Although the 2019 Nevada Legislative Session only has 3 weeks remaining, it is far from winding down. In fact, this might be the most intense portion of the 120 day session. Due to the timing process, 285 bills died in committee and, as of this writing, 12 bills have been signed by the Governor. For a complete rundown of where things stand, visit https://legiscan.com/NV
Arguably the most significant legislation impacting business owners involves raising the Nevada minimum wage. With the understanding that the sausage is still being crafted, with input from all parties, it would be wise to begin forecasting an increase in the minimum wage with it increasing again annually for the next several years.
With this being one of the largest expenses for most businesses, it will be critical to prepare for this change. This will not only affect those on the low end of the pay scale; it will have bearing on all employees since each will expect a similar flat increase or percentage increase bump.
The best advice is to start planning and projecting now, beginning with ways to increase revenue and lower overhead.
Happy Mother’s Day to all the great women in this world.
Fundamentals: Marketing-Part II
What is marketing:
Marketing is a principle value driver that helps your business thrive. Marketing and sales are two sides of the same coin:
• Marketing is everything you do to reach and persuade prospects
• Sales is everything you do to close the business
To perform at a higher level, the branding and marketing presence of your company needs to be implemented just as effectively as it is envisioned in a thorough marketing plan, with accurate and timely information. Designed right and executed properly, marketing not only adds significant value to a company but helps make the sales process seamless and less challenging. A company generally can’t be successful—and create value—without both, or when they don’t work well together.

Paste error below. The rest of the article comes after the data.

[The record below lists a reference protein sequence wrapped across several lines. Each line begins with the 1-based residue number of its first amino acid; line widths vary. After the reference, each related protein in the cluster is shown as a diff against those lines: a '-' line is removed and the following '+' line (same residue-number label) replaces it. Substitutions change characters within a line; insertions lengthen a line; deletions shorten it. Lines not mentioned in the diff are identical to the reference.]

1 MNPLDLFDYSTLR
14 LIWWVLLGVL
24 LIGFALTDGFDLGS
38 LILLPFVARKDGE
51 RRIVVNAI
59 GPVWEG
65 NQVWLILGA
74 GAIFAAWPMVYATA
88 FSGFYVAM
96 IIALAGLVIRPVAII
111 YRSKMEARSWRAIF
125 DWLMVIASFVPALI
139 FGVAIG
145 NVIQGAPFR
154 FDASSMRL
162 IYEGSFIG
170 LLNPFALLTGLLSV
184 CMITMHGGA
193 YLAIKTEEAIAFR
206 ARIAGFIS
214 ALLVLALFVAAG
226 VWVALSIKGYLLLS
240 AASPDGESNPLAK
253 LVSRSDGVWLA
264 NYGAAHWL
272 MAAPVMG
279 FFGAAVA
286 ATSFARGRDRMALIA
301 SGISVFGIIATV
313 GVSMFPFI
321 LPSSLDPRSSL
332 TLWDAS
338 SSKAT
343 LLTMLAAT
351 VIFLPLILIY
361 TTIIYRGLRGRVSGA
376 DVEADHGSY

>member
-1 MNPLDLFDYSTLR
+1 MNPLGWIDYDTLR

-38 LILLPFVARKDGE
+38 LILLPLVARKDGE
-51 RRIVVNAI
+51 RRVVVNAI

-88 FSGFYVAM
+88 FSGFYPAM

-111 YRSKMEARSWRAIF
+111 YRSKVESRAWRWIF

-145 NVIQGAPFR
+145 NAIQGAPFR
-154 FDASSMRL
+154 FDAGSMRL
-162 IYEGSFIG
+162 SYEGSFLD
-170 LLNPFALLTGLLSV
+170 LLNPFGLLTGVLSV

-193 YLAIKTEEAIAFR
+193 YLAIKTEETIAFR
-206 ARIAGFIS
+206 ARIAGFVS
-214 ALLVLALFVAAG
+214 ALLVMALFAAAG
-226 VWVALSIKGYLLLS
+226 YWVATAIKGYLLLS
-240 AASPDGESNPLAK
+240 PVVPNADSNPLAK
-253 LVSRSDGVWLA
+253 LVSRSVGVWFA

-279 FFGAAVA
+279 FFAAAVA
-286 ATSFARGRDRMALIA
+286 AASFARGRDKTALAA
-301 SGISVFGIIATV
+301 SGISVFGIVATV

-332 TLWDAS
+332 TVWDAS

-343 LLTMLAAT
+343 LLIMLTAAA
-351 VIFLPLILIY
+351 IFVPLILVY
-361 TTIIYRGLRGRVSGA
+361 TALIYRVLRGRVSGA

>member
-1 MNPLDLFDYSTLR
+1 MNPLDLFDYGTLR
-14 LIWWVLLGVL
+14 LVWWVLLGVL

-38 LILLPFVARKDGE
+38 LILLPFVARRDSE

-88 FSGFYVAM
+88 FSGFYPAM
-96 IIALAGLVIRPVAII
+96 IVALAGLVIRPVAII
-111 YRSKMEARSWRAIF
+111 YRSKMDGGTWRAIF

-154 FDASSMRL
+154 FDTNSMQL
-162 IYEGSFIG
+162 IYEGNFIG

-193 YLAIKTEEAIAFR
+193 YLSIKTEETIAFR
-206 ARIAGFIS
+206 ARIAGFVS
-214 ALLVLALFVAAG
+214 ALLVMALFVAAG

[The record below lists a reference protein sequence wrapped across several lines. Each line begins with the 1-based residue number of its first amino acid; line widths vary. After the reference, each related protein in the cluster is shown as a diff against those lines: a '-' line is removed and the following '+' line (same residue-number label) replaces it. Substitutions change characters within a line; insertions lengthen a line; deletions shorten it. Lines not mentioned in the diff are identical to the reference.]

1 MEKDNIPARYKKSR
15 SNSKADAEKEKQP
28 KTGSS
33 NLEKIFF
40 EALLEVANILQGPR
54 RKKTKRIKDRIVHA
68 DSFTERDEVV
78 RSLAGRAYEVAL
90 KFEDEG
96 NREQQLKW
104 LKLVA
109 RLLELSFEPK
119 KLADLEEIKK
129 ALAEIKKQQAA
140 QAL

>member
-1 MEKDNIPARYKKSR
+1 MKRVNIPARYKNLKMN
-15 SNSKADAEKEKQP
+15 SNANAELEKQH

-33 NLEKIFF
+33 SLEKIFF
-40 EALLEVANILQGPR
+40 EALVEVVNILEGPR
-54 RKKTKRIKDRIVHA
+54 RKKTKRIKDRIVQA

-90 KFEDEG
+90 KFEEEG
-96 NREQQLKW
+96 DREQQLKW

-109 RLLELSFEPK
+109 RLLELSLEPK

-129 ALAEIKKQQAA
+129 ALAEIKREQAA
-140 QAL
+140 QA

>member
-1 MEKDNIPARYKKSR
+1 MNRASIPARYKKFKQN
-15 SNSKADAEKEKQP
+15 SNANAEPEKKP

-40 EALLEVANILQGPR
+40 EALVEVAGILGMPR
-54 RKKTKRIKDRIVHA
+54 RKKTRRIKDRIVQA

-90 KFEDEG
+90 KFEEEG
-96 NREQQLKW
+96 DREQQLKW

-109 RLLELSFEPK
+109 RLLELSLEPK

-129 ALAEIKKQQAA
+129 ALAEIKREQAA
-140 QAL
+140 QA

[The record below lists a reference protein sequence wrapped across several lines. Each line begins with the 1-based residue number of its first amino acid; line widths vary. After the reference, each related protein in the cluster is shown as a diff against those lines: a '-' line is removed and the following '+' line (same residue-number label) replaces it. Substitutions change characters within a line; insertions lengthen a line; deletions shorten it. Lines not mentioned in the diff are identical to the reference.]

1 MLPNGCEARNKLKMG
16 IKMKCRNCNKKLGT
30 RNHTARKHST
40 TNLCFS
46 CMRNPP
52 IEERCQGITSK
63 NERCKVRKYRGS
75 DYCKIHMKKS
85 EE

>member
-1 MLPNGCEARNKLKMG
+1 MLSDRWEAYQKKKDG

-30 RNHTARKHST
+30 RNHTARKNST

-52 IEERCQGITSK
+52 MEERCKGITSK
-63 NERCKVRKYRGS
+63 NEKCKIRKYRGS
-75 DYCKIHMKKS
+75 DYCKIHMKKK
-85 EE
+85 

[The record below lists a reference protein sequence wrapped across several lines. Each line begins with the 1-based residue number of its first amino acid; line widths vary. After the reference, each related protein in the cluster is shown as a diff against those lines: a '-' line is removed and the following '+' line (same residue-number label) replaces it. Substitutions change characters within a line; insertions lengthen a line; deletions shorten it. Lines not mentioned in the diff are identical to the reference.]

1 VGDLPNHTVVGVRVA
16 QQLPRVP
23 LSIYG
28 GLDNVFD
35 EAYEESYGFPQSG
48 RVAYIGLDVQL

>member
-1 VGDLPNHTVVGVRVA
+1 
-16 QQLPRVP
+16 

Even in today’s digital age, content is king and queen; it’s the message that prepares the prospect for the sale. And that message should focus on the needs of the prospect and solving his/her problems, not the features of the product or service.
Modern marketers have more tactical options at their disposal than ever before, including advertising, public relations, social media, relationship marketing, brand marketing, email and direct mail, and many more. These need to be monitored to measure the effectiveness of each channel.
A marketing plan is a road map of how you will share information on your business, its products, or services. It must be reflective of the overall strategic business plan, including sales, financial, operational, human resources, legal and other business value drivers. The marketing plan should include everything from the target market to the step-by-step processes for coordinating and building marketing strategies and tactics.
Developing the marketing plan requires a clear vision of how your company will attract customers that can create and build value and match what your company does best with the customers’ needs.
A 2019 study performed by Hinge Research Institute concluded that high-growth firms invested 43% more effort toward marketing than no-growth firms and saw 74% more impact in key metrics such as number of new clients acquired, revenue, profitability, brand awareness and number of leads generated. It’s useful to know that the numbers bear out what we’ve instinctively known all along: developed properly and implemented consistently, marketing works!
Step 5: Achieve
“What you get by achieving your goals is not as important as what you become by achieving your goals.”
— Henry David Thoreau
At Eagle Corporate Advisors, we help you chart a course, cross bridges, avoid obstacles and stay on track to keep you and your business on the best path to your success. We call this roadmap “The Six A’s.”